Burning deep in Girl Friday’s music is an unquenchable will to survive. The LA-based band don’t blunt the impact of the themes they work through in their ferocious, knotty rock songs, but they don’t let the more harrowing aspects of being alive and young in the 21st century daunt them, either. Taking full advantage of the dystopian shades of post-punk and noise rock palettes on their arresting debut LP, Androgynous Mary, Girl Friday nevertheless suffuse their music with abundant optimism.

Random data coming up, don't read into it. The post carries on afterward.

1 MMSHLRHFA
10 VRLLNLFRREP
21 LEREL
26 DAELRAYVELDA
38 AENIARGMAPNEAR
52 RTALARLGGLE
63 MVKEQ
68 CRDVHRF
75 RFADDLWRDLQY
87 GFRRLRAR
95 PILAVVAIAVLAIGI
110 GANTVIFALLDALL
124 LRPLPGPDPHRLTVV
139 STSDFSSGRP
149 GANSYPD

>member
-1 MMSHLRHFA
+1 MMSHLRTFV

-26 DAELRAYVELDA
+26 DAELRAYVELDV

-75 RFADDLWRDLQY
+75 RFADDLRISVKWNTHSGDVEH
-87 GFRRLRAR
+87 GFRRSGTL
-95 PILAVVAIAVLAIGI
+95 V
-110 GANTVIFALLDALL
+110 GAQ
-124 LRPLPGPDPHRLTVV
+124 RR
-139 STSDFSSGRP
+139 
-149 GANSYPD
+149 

With bold, dramatic guitar lines and tightly wound vocal harmonies, Girl Friday negotiate the stress and alienation that comes with being sidelined from normative society on Androgynous Mary. Taking cues from longtime boundary-pushers Sonic Youth, Girl Friday depart from traditional song structures, favouring the rush of jarring turns over the safety of well-defined pop taxonomy. Looking to queer provocateurs like Placebo, they cherish the frisson of incongruous musical elements soldered together.
That duality dovetails with the thematic friction running through the album, the alternating despair and hope that intertwine in the fight to stay alive as any kind of unfairly disenfranchised person in the US.